According to the principle of digital detox, we do not try to create content that requires the reader to immediately use the smartphone. As with the blog, we want to use the books to encourage conscious and sustainable travel


How would you describe your publisher’s work?


We try to find and give answers to some important questions: How does it feel to be the stranger? Which experiences can I take with me and translate them into everyday life? What is it like to be a foreigner, to take on new roles, to be confronted with other values?

If you’re traveling with open senses, taking journeys has also a social and political dimension.


How does your business model work these days?


We are totally overwhelmed by how much support we get and how many people love our books. We already printed second editions of three books, which is an amazing signal for us – there are lots of people who value print.

But we are also still on the start-up level, which means that every support we can get, shares, book sells, media awareness is necessary for us to go further.

We could establish together with other committed bloggers an ethical code to give bloggers and readers a clear separation between personal and sponsored stories.   


How does the shop sustains your revenue?


The shop is a small mainstay for us, but not our main source of income. We offer our community the opportunity to support us by purchasing directly from us, but we are also very happy when customers go to their local bookstore.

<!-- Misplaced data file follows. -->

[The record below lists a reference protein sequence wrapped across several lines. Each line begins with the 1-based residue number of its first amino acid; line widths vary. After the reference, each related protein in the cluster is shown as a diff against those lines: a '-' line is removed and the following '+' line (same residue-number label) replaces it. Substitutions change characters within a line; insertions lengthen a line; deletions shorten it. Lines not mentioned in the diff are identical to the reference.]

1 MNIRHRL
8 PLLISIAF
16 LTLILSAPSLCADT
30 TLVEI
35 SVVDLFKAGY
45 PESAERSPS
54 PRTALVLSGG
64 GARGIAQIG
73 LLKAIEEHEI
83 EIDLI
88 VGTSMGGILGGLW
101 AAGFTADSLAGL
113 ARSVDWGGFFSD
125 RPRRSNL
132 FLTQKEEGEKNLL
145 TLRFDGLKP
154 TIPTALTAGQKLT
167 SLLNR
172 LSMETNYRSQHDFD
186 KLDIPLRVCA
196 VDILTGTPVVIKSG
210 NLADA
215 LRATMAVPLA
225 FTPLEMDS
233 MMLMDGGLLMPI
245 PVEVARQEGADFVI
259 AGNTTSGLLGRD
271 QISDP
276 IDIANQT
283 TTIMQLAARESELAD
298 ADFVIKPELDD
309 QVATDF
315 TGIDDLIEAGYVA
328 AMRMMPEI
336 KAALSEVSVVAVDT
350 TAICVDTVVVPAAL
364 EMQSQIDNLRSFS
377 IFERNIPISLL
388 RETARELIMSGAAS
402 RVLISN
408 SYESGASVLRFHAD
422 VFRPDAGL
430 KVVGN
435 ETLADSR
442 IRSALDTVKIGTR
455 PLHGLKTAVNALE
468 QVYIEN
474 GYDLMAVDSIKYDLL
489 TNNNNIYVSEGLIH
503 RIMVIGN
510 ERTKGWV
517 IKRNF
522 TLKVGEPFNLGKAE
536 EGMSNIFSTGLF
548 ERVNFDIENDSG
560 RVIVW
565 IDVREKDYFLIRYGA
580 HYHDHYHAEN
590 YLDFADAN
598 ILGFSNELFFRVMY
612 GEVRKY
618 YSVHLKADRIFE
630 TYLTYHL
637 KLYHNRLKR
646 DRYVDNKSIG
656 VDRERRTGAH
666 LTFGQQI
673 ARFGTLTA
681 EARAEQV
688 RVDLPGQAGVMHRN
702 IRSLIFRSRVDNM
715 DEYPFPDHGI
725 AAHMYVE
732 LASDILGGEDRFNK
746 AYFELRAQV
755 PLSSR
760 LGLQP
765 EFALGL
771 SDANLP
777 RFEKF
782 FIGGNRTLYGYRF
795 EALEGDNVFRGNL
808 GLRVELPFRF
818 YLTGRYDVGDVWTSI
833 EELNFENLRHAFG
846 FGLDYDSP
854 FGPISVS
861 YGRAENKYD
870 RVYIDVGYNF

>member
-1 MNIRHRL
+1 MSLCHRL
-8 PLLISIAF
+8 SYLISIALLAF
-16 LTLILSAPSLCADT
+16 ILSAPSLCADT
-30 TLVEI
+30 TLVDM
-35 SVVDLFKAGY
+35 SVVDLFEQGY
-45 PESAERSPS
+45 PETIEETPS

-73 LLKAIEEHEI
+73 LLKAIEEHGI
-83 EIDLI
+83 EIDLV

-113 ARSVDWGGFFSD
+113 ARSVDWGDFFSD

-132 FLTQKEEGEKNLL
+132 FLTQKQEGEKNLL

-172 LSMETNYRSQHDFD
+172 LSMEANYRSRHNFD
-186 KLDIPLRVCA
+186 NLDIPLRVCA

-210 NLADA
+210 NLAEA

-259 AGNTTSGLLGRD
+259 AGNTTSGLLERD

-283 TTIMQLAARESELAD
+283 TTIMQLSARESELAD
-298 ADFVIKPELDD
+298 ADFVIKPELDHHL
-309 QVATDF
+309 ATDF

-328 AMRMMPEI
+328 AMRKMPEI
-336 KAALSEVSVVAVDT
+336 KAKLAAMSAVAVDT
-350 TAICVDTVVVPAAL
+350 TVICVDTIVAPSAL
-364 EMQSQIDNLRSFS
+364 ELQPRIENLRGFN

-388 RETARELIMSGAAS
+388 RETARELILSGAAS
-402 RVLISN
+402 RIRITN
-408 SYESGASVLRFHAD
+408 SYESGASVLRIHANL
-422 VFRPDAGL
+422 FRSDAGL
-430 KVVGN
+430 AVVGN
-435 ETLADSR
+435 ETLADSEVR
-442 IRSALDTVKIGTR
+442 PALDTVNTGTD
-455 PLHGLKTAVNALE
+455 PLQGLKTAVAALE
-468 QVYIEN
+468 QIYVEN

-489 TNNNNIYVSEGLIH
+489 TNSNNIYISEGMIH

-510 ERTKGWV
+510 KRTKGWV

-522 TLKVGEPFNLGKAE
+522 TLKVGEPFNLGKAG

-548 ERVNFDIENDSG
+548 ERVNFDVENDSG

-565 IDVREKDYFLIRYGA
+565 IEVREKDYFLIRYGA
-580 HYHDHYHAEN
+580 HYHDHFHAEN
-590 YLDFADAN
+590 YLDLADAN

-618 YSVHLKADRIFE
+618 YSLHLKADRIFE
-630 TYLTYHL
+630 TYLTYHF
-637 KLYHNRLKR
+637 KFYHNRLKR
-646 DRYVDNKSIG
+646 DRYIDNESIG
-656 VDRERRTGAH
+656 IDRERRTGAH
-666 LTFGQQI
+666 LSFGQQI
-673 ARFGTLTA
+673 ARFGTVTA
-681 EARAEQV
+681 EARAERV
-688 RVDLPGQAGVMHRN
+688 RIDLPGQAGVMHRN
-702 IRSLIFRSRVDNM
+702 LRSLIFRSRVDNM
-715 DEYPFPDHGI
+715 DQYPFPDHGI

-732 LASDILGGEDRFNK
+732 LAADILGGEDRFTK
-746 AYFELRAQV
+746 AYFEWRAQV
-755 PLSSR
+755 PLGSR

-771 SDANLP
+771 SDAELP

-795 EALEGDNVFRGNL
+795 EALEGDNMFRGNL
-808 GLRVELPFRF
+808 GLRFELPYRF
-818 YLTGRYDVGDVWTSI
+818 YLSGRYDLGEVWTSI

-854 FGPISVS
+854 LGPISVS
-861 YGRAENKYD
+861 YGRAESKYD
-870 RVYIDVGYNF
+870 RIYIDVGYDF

What was the driver for the crowdfunding campaign?


Our crowdfunding campaign (we aimed for $5K, but raised $16K) we helped us to get a feel for the first three books – i.e. how many we should print in the first run. It helped us of course finance this printing. Most helpful was the marketing effect, though.


What motivates all these people to write for you?


The 15 are the current authors, who publish regularly. Actually, we have almost 200 authors, who wrote for us. We are so grateful, that we are able to work with many talented people!

The main reason to contribute to Reisedepeschen is partly to reach a bigger audience – but also to be part of a beautiful project, where the standard of quality is set quite high.  


What do you plan to change within your industry?


We feel home in the travel blogging scene and are very happy that we could establish together with other committed bloggers an ethical code to give bloggers and readers a clear separation between personal and sponsored stories.   

The publishing scene is very different from our digital base, it’s a very traditional, hundred years old industry with sometimes quite old school habits. We love being part of this, but we need to accept that everything works much slower than we are used to. We observe the publishing scene, but we concentrate on our own business.

I was happy to see that some contributors got their way in Romania as well, telling stories about the famous Dracula. This reminds me that however big this world can be, there are times where it feels it’s a small village. Through their articles and photos, Marianna and Johannes narrow the gap between travelers and show us various ways of exploring such lifechanging experiences.